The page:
Two (unrelated) items in my queue, on familiar topics: ambiguity and government by the nearest.
Archive for the ‘Government’ Category
From Bill Keller’s op-ed piece “Falling In and Out of War” in the NYT on 3/19/12:
(1) Policy makers should – and President Obama mostly has – put a premium on appraising alternatives to war.
A real-life example of a phenomenon discussed by Geoff Pullum and me in a 1986 article “Phonological resolution of syntactic feature conflict” (Language 62, on-line here): the verb form put (boldfaced above) serves simultaneously as two different inflectional forms of the lexeme PUT — as the BSE complement of the modal auxiliary should and as the PSP complement of the perfect auxiliary has. For almost all verb lexemes in English, these two forms are distinct (compare PLACE, with BSE place and PSP placed), so that the sort of reduced coordination in the Keller example apparently wouldn’t be possible, since there’s no available form that’s both BSE and PSP. For a fully parallel coordination, the distinct verb forms would have to be supplied:
(2) Policy makers should place – and President Obama mostly has placed – a premium on appraising alternatives to war.
But for about two dozen verb lexemes, of which PUT is one, the BSE and PSP happen to be phonologically identical, so that the conflict between the two feature values can be “phonologically resolved”, and the reduced coordination is (exceptionally) possible.
From a draft of a soliciting letter mailed to me recently, for my signature (details concealed):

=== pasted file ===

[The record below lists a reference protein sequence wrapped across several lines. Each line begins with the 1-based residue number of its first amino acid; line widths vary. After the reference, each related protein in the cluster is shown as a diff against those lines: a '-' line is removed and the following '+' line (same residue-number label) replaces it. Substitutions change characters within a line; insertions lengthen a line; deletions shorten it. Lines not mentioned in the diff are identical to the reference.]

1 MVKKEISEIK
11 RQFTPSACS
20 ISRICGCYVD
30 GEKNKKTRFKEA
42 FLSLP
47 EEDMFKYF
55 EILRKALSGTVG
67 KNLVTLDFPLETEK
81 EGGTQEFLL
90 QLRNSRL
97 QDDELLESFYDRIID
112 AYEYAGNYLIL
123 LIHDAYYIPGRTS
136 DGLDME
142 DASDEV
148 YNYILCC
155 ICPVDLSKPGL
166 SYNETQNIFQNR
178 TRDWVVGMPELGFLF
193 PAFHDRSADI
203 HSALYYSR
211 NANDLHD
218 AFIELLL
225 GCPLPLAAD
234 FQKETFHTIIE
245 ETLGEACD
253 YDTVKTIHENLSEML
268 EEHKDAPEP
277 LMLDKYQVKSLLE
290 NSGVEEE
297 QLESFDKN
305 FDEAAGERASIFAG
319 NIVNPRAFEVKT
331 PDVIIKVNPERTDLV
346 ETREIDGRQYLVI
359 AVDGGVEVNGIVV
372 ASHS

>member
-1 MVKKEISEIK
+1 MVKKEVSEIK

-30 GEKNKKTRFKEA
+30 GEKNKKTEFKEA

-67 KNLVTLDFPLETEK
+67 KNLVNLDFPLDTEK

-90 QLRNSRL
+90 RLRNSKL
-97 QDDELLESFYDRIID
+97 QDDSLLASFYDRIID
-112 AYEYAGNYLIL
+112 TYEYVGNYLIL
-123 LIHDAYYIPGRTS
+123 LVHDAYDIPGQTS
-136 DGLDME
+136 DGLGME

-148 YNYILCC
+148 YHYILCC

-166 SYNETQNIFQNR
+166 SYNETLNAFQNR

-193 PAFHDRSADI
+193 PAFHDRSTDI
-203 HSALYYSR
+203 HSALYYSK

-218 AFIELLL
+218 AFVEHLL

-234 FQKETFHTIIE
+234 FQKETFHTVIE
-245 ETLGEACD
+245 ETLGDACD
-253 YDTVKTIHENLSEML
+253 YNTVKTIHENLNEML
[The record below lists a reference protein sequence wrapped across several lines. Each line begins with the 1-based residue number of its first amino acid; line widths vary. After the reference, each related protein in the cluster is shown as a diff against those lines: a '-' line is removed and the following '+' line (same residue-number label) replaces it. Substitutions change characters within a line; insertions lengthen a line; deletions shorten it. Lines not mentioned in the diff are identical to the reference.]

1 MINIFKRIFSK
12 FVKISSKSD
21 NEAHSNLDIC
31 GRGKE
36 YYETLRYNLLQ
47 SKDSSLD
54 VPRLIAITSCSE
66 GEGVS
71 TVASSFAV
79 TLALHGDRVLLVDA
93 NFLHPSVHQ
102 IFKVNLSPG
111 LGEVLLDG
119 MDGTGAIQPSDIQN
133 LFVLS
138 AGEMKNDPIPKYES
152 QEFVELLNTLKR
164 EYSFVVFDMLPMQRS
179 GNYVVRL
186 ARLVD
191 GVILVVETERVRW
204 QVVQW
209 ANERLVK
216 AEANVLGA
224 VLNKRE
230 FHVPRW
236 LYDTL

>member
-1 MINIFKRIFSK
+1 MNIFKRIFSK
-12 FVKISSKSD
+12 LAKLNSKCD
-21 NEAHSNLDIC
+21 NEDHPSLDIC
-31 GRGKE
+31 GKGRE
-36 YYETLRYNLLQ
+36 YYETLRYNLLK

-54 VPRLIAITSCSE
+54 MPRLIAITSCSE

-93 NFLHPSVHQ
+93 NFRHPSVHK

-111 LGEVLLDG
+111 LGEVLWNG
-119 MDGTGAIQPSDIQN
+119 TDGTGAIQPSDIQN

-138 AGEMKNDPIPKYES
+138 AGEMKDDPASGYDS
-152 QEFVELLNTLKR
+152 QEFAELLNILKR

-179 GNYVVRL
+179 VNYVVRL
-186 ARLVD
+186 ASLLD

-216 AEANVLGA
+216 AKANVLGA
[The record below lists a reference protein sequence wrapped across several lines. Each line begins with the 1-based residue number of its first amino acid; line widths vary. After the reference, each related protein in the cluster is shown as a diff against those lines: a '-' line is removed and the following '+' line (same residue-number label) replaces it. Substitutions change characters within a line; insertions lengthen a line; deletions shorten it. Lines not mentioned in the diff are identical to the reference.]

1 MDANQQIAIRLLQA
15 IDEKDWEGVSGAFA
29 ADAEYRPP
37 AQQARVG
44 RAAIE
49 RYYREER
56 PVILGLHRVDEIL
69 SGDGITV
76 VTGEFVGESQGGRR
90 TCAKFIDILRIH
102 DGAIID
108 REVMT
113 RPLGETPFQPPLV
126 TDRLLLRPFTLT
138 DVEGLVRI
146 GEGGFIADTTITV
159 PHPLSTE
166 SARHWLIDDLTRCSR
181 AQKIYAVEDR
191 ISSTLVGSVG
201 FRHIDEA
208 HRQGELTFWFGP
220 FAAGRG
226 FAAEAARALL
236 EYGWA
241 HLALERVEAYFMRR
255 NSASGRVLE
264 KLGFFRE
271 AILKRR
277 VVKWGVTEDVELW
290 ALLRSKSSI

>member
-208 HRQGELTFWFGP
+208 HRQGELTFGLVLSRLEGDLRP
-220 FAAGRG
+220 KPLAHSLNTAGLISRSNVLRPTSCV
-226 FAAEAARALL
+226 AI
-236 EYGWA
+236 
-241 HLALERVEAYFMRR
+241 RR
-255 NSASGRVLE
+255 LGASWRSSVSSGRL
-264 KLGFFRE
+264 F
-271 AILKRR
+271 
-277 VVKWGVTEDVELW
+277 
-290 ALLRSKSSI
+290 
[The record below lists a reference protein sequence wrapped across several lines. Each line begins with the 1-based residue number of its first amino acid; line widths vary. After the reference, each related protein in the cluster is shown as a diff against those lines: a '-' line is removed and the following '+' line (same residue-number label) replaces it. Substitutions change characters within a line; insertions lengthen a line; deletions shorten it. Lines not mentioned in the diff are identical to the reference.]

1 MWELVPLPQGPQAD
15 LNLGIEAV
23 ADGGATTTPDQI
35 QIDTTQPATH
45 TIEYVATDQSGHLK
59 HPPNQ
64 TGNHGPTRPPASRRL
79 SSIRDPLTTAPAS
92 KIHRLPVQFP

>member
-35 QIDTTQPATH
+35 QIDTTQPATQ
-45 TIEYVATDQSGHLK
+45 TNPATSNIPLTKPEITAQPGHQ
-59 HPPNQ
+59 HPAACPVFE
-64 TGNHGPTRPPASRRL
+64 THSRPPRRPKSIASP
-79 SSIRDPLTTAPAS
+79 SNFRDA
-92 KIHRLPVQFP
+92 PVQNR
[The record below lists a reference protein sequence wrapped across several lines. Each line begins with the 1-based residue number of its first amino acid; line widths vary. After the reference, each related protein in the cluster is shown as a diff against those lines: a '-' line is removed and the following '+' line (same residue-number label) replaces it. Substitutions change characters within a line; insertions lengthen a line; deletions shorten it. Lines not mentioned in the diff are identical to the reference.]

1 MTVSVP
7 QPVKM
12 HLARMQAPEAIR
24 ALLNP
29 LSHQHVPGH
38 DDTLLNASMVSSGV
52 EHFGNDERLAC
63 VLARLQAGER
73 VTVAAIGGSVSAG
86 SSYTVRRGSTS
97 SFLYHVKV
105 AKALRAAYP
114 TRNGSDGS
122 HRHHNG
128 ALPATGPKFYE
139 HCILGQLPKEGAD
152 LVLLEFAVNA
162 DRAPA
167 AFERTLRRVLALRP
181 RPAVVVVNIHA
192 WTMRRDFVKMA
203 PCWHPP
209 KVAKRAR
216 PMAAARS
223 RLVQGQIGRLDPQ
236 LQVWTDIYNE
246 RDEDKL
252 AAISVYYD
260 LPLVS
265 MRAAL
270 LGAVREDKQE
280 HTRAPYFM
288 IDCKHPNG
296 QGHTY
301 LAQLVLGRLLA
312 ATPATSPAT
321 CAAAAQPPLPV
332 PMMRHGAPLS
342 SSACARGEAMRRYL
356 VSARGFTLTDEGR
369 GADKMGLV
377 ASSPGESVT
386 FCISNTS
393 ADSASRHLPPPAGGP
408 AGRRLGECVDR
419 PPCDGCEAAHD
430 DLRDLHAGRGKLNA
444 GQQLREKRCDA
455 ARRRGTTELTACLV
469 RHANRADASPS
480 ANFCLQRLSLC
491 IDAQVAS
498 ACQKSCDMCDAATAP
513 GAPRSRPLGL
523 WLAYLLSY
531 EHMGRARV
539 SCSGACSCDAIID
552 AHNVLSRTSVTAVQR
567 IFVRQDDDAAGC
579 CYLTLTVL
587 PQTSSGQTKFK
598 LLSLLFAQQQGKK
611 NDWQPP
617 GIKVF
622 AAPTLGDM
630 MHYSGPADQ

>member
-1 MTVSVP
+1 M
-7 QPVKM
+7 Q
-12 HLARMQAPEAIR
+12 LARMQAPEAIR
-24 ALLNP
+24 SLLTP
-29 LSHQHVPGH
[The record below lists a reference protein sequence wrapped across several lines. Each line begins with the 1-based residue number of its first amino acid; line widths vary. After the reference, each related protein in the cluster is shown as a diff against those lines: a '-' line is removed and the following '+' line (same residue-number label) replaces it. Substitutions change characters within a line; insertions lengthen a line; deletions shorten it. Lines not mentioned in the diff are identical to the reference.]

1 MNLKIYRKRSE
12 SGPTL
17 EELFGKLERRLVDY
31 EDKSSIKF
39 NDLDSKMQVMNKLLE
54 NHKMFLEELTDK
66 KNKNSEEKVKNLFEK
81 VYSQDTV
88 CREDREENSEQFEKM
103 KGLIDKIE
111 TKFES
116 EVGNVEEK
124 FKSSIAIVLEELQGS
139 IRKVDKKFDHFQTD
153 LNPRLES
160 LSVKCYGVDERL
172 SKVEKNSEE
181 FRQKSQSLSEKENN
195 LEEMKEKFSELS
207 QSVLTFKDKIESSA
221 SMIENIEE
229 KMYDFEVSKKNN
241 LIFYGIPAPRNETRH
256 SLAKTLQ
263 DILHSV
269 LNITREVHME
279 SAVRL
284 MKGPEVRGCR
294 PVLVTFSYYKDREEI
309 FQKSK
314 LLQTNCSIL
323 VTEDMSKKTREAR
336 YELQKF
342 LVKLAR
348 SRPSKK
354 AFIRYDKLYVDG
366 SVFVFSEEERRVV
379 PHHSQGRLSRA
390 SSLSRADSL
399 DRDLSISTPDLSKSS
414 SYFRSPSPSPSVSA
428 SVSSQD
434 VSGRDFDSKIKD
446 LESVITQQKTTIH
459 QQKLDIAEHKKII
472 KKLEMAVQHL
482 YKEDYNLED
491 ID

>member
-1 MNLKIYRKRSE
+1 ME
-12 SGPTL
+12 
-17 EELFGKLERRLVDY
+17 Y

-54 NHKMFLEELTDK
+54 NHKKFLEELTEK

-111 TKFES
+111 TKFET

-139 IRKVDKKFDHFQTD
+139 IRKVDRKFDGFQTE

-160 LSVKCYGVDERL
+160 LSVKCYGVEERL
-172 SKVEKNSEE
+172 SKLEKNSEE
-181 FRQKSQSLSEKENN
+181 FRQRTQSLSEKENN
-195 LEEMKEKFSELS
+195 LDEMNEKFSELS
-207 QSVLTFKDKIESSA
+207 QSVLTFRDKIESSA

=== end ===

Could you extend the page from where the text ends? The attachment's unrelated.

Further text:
[Institution X has made N grants to scholars over the years] – people who have and are making important contributions to [science].
(The problematic piece is boldfaced.) The draft was prepared by highly educated people who write a lot in their work, but still they came up with this example of a classic type of non-parallel coordination, with two conjoined complement-taking verbs (here, perfect have and progressive are) but a complement with a verb form appropriate only to the second, and not to the first (perfect have governs a past participle, progressive are a present participle: have made, are making). This is “government of verb form by the nearest”.
What I said to the colleague (and friend) who sent me the draft is that I have in fact studied the phenomenon, adding:
I don’t view it as a lapse in grammar, but a great many people do, and I would probably look foolish if this went out under my name. Grammatical sticklers would insist on:
… people who have made and are making …
Actually, I used to view such examples as lapses in grammar, but over the years I have softened my assessment. As far as I know, I don’t use this sort of government myself, but I have come to think that for many people it’s not an inadvertent error, as many usage advisers have thought, but just an aspect of a grammar somewhat different from mine — a variant construction.